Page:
Bond yields fell near their lows for the year Thursday as more weakness in the U.S. job market and a stock market slump led investors to put money in lower-risk investments.
The yield on the 10-year Treasury note fell to 2.90 percent in afternoon trading from 2.98 percent late Wednesday. That's just above its low for the year of 2.88 percent, reached on June 16. The price rose 68.8 cents per $100 invested.
Strong demand for bonds pushes their prices higher and their yields lower.
Treasury prices also moved higher following a successful auction of 30-year inflation-protected Treasury bonds. More than three bids were received for every bond sold. That's better than the 2.5 bids received at the last auction and a sign of strong interest in the bonds among investors.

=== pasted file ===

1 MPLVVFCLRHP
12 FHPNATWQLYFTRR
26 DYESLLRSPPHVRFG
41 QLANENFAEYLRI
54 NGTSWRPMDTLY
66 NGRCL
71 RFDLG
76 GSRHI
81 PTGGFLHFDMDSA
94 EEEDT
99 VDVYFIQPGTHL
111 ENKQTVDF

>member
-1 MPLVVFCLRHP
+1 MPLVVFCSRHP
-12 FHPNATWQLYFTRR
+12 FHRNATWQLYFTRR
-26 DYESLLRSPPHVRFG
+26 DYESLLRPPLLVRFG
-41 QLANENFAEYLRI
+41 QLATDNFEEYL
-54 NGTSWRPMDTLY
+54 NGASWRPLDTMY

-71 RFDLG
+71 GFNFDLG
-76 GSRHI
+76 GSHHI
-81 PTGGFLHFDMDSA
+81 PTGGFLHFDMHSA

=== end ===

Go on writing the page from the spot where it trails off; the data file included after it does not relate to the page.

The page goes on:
Dour economic news and a sharp drop in stocks led traders to put more money in bonds. Claims for unemployment benefits jumped more than expected last week, and Fed Chairman Ben Bernanke warned Wednesday that U.S. economic weakness could continue longer than anticipated. The Fed lowered its forecast for economic growth this year and next.
"It's an onslaught of negative news," said Jason Rogan, director of U.S. Treasury trading at Guggenheim Partners, a New York-based brokerage.
The yield on the two-year Treasury note fell to 0.35 percent from 0.38 percent. The yield on the 30-year bond fell to 4.17 percent from 4.22 percent. The bond's price rose 78.1 cents for every $100 invested.
The yield and the discount on the three-month T-bill were both 0.01 percent.